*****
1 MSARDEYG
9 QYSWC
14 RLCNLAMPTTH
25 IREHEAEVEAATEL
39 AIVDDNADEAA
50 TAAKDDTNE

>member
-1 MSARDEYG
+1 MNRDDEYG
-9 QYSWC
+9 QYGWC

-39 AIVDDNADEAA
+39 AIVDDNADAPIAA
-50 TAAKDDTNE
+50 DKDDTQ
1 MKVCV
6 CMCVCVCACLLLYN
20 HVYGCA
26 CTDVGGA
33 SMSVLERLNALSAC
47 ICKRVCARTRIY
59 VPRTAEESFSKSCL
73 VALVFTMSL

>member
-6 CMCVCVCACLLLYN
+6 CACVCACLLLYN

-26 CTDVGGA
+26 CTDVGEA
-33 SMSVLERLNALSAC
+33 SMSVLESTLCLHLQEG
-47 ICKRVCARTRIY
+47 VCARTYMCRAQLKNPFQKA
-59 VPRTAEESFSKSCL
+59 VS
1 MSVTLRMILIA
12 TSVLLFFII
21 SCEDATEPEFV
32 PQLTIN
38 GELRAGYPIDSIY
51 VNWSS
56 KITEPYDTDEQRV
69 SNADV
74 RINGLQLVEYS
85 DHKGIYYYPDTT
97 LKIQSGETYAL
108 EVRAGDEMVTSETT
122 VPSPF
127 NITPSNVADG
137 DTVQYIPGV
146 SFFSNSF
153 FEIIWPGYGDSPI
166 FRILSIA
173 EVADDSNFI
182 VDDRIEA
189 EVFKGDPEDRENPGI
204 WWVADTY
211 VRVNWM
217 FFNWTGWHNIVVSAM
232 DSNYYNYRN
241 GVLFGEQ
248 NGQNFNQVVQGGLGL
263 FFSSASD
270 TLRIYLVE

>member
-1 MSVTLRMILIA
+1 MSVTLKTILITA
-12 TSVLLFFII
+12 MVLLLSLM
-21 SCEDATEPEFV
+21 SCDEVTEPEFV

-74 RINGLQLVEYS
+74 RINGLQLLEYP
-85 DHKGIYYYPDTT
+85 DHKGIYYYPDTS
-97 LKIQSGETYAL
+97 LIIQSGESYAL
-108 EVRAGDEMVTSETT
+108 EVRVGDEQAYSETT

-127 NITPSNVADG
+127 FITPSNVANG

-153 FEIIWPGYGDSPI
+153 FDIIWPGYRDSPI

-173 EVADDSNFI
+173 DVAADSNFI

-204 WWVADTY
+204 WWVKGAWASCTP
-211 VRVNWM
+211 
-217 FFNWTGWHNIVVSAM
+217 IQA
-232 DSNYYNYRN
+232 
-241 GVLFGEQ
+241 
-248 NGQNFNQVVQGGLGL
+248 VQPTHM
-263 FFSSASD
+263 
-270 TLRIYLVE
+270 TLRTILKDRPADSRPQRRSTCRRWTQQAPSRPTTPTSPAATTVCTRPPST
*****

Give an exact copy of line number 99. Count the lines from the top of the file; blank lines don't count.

-270 TLRIYLVE